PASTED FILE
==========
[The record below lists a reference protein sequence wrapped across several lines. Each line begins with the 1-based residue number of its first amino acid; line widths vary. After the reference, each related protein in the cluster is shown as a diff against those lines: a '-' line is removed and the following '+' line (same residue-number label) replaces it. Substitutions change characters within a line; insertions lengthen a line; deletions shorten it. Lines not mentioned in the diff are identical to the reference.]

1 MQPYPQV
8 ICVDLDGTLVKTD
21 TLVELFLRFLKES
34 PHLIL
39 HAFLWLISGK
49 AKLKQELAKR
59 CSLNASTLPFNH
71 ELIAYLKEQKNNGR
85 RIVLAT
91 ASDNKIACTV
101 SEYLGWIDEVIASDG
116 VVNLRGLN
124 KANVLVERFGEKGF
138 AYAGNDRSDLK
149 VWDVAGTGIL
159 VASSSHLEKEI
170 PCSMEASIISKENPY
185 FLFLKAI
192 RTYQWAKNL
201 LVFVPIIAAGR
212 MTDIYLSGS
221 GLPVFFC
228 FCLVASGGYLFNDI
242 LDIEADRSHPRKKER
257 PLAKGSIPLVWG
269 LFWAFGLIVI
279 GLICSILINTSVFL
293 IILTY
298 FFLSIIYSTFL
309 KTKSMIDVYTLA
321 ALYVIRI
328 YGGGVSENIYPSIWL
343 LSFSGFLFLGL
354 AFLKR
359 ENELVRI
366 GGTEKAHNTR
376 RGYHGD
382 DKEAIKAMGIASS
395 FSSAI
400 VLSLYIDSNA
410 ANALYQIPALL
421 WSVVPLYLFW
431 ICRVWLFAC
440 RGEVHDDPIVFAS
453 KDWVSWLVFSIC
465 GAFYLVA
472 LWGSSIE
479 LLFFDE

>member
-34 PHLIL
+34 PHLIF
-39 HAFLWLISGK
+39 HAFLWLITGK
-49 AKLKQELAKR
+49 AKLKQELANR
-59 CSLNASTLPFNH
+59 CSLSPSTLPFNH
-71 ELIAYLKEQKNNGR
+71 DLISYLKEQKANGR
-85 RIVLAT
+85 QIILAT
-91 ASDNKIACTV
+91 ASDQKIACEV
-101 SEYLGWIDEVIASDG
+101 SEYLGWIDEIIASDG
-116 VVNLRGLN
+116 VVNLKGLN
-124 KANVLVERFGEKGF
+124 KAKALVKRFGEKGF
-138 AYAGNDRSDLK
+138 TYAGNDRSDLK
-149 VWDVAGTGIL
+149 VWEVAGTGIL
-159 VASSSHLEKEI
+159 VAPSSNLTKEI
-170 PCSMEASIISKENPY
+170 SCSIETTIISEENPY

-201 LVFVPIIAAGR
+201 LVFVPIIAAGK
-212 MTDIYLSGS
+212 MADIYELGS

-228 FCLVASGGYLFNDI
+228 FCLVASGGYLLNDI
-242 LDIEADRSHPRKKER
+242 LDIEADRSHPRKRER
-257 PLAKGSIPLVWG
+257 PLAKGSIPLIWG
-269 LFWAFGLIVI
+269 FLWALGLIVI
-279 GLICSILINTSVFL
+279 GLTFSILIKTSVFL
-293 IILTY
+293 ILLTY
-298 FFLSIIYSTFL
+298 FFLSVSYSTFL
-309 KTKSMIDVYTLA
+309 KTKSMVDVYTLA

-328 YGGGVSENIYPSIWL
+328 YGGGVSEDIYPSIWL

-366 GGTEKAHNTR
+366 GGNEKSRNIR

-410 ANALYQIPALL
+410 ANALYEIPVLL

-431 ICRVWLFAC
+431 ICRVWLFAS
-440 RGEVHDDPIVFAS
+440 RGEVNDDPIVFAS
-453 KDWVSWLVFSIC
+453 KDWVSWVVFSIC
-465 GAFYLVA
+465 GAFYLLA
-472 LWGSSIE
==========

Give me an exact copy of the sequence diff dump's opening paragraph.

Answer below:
[The record below lists a reference protein sequence wrapped across several lines. Each line begins with the 1-based residue number of its first amino acid; line widths vary. After the reference, each related protein in the cluster is shown as a diff against those lines: a '-' line is removed and the following '+' line (same residue-number label) replaces it. Substitutions change characters within a line; insertions lengthen a line; deletions shorten it. Lines not mentioned in the diff are identical to the reference.]